Monday, October 15, 2012
Apple v. Samsung: The Smartphone’s Role in Shaping U.S. Patent Law
In early October, South Korean company Samsung filed a motion in a California court claiming that Apple’s iPhone 5 infringed on eight of its patents. Some of the disputed patents include synchronizing photos, music, and videos and sharing them between multiple devices. Many in the patent community have faulted Samsung for choosing the courtroom as the forum for this dispute resolution. There is concern that large software companies are improperly using litigation as a means for negotiation.
However, Samsung was not the first to make a move in this mudslinging battle. Prior to this claim, Apple sued Samsung for patent infringement. Six of the seven disputed patents were found to be infringing. Most of the patents were design patents, which raise the question of whether design is actually invention that can be patent protected and whether it should be protected. Patent experts claim that this sort of patenting could quell innovation because Apple now controls a majority of the smart phone patent market and now has the possibility of controlling rights to more aspects of product.
The cases have attracted international attention and much international criticism. A Netherlands newspaper published an article entitled, “Apple vs. Samsung: In America, Even a 'Fart' can be Patented,” arguing that the U.S. patent system has reached the point of absurdity and allows far too much to be patented. In a South Korean editorial, “Apple vs. Samsung: More Proof that American Industry has Lost its Edge,” the U.S. is criticized for discouraging innovation through its patent court decisions and generally exhibiting sore loser tendencies.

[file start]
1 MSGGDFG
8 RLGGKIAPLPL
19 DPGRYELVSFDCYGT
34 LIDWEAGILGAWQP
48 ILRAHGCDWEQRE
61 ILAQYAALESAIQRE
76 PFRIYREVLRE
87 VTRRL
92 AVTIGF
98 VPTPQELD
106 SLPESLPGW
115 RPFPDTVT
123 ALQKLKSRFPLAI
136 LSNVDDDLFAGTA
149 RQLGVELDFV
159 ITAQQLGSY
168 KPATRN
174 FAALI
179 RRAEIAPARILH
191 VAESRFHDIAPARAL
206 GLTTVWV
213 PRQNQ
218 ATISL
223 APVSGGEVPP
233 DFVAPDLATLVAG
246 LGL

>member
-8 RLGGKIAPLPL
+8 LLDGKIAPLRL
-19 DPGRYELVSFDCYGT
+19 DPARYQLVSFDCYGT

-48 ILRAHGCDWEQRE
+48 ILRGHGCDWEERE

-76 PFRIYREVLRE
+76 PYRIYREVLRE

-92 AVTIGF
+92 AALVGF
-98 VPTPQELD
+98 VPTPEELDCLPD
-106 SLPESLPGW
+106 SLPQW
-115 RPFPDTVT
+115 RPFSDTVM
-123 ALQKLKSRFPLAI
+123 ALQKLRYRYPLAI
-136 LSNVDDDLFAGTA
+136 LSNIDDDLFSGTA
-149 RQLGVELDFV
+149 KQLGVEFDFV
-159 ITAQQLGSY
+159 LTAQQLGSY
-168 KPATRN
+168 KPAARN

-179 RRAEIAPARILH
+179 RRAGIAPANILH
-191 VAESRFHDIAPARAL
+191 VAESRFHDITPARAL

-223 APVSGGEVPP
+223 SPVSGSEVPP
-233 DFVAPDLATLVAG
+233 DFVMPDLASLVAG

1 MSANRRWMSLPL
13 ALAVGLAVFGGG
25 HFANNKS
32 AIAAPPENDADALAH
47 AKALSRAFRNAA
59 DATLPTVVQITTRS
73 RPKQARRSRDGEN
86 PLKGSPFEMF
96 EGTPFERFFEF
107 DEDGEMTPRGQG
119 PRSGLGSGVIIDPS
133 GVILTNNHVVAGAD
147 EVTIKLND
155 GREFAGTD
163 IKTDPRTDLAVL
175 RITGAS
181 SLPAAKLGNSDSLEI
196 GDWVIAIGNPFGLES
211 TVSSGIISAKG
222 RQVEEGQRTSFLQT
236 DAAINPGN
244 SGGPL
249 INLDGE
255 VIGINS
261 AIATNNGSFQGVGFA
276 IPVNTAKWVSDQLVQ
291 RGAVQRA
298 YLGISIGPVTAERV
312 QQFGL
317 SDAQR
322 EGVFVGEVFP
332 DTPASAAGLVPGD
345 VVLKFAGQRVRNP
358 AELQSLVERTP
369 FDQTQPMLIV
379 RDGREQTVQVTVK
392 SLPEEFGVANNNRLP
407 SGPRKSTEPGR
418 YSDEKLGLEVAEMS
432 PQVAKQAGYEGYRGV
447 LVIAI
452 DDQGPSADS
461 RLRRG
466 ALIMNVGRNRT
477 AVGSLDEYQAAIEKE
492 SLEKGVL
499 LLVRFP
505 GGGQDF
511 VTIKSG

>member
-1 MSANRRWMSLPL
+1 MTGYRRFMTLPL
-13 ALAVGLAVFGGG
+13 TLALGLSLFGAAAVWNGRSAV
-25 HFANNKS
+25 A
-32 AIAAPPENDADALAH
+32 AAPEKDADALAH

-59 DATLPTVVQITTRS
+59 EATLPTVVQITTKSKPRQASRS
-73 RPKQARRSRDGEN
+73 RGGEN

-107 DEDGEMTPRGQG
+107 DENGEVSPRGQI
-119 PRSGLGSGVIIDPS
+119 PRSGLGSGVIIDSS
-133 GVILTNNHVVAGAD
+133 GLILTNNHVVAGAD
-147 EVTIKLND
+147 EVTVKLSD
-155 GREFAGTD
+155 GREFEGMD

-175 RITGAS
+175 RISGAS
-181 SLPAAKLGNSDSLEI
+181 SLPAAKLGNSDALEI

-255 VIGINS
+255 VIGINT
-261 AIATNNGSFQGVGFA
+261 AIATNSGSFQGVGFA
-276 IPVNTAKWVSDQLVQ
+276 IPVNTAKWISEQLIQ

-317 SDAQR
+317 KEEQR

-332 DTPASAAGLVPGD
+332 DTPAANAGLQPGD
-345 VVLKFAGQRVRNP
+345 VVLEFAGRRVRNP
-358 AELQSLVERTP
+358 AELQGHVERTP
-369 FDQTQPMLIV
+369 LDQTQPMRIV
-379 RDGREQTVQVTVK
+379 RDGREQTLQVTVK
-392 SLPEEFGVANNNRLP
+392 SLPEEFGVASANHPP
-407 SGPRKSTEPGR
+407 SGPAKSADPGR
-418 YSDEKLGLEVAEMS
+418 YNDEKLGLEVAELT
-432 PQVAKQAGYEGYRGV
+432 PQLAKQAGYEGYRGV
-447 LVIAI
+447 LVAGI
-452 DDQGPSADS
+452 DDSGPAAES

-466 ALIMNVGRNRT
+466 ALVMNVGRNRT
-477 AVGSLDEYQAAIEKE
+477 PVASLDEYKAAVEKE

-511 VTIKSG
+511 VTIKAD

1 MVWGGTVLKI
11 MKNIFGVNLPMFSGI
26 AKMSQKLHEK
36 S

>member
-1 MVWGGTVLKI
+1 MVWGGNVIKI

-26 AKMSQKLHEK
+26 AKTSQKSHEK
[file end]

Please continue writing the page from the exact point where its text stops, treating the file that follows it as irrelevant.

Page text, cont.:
It is possible that innovation will still occur in the smart phone industry, but around the Apple patents. Some predict that Samsung will now focus on windows-based products in an effort to steer away from possible infringement claims. The company remains the largest supplier of parts used in Apple products, ultimately providing 26% of Apple product components.
The recent wave of smart phone patent litigation seems to be an abuse of the U.S. court system and patent law in general. Apple’s recent victory over Samsung raises questions as to the appropriate reach of patent protection and its effects on innovation. Patent law was designed to encourage and facilitate innovation; however, these cases might result in the opposite.
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